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For the past decade, nutrition and community educators across the country have joined us in celebrating the culinary legacy and often-unsung cultural ownership of healthy eating for people of African descent. Below, we’re catching up with founding ambassador Tiffany Davis to learn more about her experience teaching A Taste of African Heritage in South Carolina, and how this programming supports other community advocacy work in the region. Our conversation below has been edited and condensed for clarity.

Oldways: What inspired you to work with food and pursue a career in nutrition?  

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Tiffany Davis: Food is a natural way of expression for me. It truly makes me feel good and it is a way for people to connect. Through my personal and familial lived experiences, unfortunately I have witnessed the negative impact that unhealthy food choices have on the health of people in my community. As I have learned more about the benefits of healthy food choices, it felt necessary to gain more knowledge, so I obtained my BS in Nutrition and am a Certified Dietary Manager.

Tell us about Upstate Circle of Friends, the organization that hosted the A Taste of African Heritage class series, and how they work to increase access to fresh, healthy foods and quality nutrition education?

Upstate Circle of Friends (UCF) is a nonprofit organization located in Greenville South Carolina.  It is in the Historic Bell Meade neighborhood, which unfortunately due to red lining and other factors is an economically disadvantaged neighborhood.  When the local grocery store closed down, the neighborhood and the surrounding areas became a Food Desert.  In order to increase access to fresh healthy foods, Upstate Circle of Friends has decided to utilize the land that we own to establish an urban farm. This farm will be able to yield healthy, nutritious fruits and vegetables that will be available for the community. Additionally, Upstate Circle of Friends was awarded two USDA Grants to support our farming and gardening initiatives. These grants have expanded our capacity to providing quality nutrition education, both at a local high school through the greenhouse after school program and also through the farm on the main campus. A portion of the farm on the main campus has been designated as an Urban Teaching Garden. By collaborating with local farming experts like Kim Gibson, the Clemson Extension office, and Oldways’ A Taste of African Heritage Ambassadors, we have been able to bring culturally relevant and quality nutrition education to the Bell Meade Community.   

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What role does culture and tradition play in your work?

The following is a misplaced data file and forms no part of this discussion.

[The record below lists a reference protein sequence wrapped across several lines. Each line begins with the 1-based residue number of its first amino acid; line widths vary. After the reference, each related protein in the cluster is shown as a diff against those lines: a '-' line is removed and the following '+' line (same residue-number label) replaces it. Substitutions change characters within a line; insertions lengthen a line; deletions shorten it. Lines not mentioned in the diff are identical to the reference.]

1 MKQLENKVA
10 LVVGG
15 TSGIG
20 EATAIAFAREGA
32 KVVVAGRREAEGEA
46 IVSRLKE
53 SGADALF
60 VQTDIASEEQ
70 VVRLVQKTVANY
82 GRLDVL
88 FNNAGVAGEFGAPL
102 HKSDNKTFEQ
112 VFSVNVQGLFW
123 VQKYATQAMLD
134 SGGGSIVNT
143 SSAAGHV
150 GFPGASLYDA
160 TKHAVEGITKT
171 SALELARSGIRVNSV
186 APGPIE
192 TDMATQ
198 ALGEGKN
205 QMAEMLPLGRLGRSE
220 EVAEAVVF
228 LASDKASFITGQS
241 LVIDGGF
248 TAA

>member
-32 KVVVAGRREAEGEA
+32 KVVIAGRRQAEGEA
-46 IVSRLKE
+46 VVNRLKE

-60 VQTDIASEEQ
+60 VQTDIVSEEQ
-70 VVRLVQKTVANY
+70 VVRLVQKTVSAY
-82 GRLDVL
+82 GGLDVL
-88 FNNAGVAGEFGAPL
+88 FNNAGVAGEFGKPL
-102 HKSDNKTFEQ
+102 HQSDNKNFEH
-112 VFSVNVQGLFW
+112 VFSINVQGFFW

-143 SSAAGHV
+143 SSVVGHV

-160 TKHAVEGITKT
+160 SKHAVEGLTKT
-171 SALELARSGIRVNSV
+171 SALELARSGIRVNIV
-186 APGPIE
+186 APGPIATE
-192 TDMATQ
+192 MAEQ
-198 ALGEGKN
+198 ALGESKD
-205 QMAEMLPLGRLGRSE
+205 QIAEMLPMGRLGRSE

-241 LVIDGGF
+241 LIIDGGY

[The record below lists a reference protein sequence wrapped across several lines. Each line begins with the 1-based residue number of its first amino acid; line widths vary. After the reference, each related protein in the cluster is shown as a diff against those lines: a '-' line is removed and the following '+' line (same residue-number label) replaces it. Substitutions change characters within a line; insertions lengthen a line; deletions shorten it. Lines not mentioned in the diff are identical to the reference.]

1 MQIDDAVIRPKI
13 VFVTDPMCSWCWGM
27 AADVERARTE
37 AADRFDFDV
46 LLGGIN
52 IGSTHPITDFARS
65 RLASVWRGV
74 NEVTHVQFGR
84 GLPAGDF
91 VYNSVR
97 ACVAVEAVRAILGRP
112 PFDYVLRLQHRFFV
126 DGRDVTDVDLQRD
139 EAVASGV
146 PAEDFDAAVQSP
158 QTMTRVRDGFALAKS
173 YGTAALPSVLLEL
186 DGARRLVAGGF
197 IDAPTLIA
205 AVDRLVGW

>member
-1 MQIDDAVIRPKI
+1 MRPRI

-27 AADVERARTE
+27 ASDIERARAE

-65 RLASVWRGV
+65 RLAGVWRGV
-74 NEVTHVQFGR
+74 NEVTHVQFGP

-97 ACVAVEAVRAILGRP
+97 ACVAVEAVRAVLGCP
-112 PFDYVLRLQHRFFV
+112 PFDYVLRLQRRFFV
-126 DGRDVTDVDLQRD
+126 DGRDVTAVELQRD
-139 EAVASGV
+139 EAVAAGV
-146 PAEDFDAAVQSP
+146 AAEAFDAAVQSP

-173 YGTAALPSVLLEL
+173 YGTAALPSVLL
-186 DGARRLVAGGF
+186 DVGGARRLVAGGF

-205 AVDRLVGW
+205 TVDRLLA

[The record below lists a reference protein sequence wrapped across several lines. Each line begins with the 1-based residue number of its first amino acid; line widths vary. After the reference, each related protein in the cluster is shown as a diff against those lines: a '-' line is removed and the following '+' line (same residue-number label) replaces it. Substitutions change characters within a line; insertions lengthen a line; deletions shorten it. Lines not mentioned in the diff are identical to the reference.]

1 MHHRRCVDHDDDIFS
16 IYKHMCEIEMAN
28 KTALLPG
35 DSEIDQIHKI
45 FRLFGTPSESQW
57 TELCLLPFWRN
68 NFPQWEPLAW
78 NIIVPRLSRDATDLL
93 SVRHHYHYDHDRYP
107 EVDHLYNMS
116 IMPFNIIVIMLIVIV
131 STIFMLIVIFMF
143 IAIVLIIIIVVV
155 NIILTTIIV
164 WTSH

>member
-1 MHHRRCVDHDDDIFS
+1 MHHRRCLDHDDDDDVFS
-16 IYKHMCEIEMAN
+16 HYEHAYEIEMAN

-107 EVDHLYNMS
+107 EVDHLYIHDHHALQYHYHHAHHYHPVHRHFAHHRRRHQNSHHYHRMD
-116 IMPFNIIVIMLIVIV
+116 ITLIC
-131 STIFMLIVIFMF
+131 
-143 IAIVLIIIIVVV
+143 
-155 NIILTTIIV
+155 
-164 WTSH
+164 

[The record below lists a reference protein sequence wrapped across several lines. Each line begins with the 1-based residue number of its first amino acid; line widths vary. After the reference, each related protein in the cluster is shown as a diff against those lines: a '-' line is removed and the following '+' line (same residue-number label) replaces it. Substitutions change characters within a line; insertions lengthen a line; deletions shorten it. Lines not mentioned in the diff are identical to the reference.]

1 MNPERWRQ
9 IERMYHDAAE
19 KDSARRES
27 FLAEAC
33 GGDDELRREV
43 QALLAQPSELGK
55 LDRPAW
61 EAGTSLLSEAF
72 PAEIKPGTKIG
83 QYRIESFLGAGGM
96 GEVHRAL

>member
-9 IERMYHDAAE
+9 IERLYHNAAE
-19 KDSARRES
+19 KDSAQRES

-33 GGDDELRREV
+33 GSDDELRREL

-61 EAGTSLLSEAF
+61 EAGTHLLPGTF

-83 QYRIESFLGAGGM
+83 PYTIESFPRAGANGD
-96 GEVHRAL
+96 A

My business, Feed Your Inner Chef (“FYI Chef”), has always provided nutrition education that appeals to the African Diaspora. Oldways’ curriculum gives us a framework to provide additional education and resources to that community. The primary demographic that Upstate Circle of Friends serves are of African Heritage, so the collaboration worked well for both organizations. With the addition of Unity Health on Main medical facility moving into the main campus, Oldways’ culturally relevant and evidence, based curriculum and recipes will be available to families of both African and Hispanic Heritage. This allows both demographics to learn about the history of foods that benefit their lineages, but don’t take away from the integrity of their unique culture and traditions. Upstate Circle of Friends’ aim is to continue to provide opportunities to educate the communities we serve our collaboration does that, and so much more.


We understand you had a recent African Heritage class collaboration with a local beekeeper. Could you tell us more about how you used African Heritage as a way to learn more about local pollinators? 

There were two activities that the Students at Southside had that centered around Goodes Honey Beez. The first class was not food related. It involved using beeswax from his hives to make our own lip balm. The other class we made sweet potato protein bites, using the honey to sweeten the bites, as well as using it as a garnish/topping.

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Do you have any tips for bringing A Taste of African Heritage to the high school audience?

Remember young people have their own thoughts and ideas. Speak to them in a way that is respectful, and that energy will transfer into the kitchen as you are preparing recipes. Just be yourself, have fun, and allow for feedback.

Which A Taste of African Heirtage recipes were most popular with your students? 

The “After Chop” Fruit (I added several other fruit just to bulk this one up because we were serving extra people and papayas and mangos were pricey) and Spinach Cucumber Dill Salads. I believe they enjoy the familiarity of those specific recipes for taste and culture!


What message do you have for people who want to live healthier but don’t know where to begin or aren’t confident in the kitchen?

Learning how to eat healthier does not have to be intimidating, get in the kitchen and add a spice or herb to your favorite dish, make your own dressing instead of buying it from the store, or replacing refined grains, like white rice with a whole grain. There will be mistakes, embrace them. You will get more comfortable the more you do it!


Thank you so much to Tiffany Davis, Upstate Circle of FriendsFYI Chef, Goodes Honey Beez​, and all of the great organizations helping people rediscover the goodness of cultural food traditions. To learn how to bring the A Taste of African Heritage cooking and nutrition program to your community, browse our program FAQs or contact us at!

Photos courtesy of Whole SOL Organics.



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